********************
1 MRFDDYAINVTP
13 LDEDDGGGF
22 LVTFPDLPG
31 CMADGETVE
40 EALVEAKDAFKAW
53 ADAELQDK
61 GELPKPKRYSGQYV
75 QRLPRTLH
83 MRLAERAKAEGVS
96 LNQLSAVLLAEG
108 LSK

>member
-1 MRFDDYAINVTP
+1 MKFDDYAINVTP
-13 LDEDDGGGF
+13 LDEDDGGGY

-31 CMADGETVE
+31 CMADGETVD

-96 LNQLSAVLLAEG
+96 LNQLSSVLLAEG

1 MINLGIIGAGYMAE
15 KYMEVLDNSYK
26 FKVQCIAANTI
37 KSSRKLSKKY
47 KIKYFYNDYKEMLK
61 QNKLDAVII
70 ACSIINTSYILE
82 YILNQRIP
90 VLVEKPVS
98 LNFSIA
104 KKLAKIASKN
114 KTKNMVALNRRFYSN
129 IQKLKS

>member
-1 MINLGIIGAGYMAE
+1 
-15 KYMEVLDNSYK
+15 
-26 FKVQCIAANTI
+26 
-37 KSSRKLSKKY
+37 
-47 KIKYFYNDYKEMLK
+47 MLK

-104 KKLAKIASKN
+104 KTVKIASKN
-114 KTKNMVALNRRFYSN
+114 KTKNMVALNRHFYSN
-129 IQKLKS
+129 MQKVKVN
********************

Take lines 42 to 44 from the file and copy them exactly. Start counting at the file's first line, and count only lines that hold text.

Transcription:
+37 
-47 KIKYFYNDYKEMLK
+47 MLK